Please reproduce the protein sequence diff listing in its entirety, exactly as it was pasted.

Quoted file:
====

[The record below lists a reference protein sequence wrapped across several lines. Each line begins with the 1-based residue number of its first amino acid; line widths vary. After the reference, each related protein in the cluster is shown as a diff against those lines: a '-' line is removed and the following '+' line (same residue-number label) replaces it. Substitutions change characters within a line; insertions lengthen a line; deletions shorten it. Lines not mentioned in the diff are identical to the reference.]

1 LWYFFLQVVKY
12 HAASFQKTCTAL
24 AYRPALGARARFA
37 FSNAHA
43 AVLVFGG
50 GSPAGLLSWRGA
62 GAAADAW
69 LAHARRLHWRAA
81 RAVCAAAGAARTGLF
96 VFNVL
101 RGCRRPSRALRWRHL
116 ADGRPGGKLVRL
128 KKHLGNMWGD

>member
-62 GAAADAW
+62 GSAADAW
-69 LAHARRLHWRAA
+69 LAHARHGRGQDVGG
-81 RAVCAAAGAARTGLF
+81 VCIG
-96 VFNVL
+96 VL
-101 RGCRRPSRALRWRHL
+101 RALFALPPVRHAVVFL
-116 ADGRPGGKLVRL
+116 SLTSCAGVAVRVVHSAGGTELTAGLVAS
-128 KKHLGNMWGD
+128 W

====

[The record below lists a reference protein sequence wrapped across several lines. Each line begins with the 1-based residue number of its first amino acid; line widths vary. After the reference, each related protein in the cluster is shown as a diff against those lines: a '-' line is removed and the following '+' line (same residue-number label) replaces it. Substitutions change characters within a line; insertions lengthen a line; deletions shorten it. Lines not mentioned in the diff are identical to the reference.]

1 LWYFFLQVVKY
12 HAASFQKTCTAL
24 AYRPALGARARFA
37 FSNAHA
43 AVLVFGG
50 GSPAGLLSWRGA
62 GAAADAW
69 LAHARRLHWRAA
81 RAVCAAAGAARTGLF
96 VFNVL
101 RGCRRPSRALRWRHL
116 ADGRPGGKLVRL
128 KKHLGNMWGD

>member
-62 GAAADAW
+62 GSAADAW
-69 LAHARRLHWRAA
+69 LAHARHGRGQDVGG
-81 RAVCAAAGAARTGLF
+81 VCIG
-96 VFNVL
+96 VL
-101 RGCRRPSRALRWRHL
+101 RALFALPPVRHAVVFL
-116 ADGRPGGKLVRL
+116 SLTSCAGVAVRVVHSAGGTELTAGLVAS
-128 KKHLGNMWGD
+128 W